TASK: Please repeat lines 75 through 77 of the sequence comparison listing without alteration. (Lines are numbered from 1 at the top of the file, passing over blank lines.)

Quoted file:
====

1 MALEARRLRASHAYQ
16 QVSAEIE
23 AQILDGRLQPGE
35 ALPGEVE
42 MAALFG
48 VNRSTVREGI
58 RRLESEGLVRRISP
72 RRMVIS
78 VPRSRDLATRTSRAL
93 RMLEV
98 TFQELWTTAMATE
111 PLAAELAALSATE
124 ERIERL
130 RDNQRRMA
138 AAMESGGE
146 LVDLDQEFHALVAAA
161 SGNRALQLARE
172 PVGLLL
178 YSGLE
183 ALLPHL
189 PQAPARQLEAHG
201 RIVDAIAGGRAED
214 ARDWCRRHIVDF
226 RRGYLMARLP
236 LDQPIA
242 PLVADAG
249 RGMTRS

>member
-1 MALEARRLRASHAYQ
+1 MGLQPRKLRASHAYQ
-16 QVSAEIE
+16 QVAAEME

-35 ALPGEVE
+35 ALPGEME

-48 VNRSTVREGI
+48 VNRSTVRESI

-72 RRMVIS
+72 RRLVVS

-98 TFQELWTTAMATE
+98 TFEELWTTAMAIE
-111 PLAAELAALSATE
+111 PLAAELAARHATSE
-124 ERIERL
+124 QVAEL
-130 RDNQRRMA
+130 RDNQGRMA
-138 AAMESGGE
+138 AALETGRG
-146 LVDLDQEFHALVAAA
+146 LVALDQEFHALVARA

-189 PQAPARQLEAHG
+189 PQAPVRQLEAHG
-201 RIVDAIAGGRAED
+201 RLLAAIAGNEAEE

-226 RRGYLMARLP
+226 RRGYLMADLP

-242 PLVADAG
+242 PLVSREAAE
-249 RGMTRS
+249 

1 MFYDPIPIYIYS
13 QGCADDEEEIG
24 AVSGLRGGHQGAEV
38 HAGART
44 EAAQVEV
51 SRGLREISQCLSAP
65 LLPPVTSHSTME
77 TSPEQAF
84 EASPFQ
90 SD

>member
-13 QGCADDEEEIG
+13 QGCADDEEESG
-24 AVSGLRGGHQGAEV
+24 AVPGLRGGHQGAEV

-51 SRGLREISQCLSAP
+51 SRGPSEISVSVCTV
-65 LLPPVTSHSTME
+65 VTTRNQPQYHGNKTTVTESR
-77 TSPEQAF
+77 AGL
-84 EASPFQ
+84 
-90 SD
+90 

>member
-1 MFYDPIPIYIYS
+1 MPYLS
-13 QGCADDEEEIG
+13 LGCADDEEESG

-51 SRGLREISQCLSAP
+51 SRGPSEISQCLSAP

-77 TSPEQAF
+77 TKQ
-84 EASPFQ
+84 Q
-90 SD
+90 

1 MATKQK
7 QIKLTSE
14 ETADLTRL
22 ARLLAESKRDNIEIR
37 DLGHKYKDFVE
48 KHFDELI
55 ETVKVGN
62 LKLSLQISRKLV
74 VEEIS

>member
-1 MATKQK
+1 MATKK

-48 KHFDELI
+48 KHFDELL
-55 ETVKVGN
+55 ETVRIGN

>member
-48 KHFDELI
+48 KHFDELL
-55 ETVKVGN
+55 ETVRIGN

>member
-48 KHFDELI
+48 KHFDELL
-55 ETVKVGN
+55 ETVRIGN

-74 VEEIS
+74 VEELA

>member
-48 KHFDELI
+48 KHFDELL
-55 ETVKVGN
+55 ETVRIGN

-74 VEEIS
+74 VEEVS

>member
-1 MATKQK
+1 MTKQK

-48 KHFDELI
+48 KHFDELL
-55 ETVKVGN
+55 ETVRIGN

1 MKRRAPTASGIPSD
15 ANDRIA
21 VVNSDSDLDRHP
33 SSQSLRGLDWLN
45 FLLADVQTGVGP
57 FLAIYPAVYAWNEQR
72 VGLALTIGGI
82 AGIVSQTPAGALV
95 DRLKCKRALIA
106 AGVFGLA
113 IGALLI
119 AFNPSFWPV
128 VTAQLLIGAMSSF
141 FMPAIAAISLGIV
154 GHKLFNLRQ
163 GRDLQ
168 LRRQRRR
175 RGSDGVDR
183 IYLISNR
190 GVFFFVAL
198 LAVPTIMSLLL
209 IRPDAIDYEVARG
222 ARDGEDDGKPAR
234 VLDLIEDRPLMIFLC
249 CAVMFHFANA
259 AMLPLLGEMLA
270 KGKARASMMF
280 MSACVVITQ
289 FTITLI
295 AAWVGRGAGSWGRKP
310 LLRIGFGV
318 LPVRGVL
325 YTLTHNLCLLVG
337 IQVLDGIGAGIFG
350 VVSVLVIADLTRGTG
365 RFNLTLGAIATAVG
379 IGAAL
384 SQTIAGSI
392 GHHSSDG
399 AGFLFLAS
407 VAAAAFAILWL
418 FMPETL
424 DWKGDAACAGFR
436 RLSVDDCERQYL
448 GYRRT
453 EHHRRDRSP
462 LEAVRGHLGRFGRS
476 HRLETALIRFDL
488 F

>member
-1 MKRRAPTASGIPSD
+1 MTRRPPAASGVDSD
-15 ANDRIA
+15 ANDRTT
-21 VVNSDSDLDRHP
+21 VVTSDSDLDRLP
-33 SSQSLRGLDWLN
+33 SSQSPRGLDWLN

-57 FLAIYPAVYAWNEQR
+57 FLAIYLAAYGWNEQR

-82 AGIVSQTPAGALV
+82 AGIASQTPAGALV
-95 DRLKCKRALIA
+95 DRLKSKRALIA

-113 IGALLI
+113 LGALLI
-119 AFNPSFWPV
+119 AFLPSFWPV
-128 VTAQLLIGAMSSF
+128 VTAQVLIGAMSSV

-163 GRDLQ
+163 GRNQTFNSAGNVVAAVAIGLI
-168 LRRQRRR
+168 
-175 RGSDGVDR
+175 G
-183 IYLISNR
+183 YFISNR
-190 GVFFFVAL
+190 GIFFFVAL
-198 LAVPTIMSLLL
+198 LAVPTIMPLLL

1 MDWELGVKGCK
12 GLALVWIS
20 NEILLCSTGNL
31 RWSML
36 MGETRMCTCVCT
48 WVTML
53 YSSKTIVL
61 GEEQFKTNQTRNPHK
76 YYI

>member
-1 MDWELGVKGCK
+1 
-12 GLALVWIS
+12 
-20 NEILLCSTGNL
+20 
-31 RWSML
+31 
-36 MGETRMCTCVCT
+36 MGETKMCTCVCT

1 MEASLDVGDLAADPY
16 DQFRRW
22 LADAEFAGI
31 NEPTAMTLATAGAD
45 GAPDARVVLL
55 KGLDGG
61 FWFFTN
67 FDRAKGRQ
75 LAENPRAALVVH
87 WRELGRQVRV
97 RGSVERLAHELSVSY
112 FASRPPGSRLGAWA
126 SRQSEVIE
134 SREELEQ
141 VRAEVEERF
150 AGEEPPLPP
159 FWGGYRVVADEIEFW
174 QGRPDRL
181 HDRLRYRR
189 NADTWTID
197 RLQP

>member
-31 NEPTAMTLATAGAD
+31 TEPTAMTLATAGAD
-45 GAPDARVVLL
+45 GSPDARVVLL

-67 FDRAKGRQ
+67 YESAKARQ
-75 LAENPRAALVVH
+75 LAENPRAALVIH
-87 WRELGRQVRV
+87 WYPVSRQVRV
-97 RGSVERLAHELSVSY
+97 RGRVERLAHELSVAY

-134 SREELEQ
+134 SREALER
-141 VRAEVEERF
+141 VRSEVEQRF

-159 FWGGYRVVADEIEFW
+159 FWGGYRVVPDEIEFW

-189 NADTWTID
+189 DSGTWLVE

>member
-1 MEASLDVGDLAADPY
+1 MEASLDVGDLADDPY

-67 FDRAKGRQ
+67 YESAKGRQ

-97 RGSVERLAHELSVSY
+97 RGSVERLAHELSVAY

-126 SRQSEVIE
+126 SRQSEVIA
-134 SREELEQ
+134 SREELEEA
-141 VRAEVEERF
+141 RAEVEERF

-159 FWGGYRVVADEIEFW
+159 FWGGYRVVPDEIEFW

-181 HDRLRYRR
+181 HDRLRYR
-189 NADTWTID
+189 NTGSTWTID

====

+24 AVPGLRGGHQGAEV

-51 SRGLREISQCLSAP
+51 SRGPSEISVSVCTV